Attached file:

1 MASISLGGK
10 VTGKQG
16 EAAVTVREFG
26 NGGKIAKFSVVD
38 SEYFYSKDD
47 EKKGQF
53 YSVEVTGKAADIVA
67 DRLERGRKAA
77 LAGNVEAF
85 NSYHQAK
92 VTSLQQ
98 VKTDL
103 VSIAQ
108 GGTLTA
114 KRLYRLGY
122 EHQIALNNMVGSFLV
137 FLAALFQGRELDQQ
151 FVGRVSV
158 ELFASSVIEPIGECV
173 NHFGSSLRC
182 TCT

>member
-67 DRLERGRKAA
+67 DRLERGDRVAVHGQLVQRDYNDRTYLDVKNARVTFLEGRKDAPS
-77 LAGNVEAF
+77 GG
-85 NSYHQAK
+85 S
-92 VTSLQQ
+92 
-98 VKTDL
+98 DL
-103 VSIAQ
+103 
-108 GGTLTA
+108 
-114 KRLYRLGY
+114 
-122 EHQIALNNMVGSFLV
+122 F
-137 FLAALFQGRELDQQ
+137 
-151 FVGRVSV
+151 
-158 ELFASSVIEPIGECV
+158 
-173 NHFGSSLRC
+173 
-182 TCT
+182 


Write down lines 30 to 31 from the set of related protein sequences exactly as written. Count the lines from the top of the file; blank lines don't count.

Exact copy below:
+92 
-98 VKTDL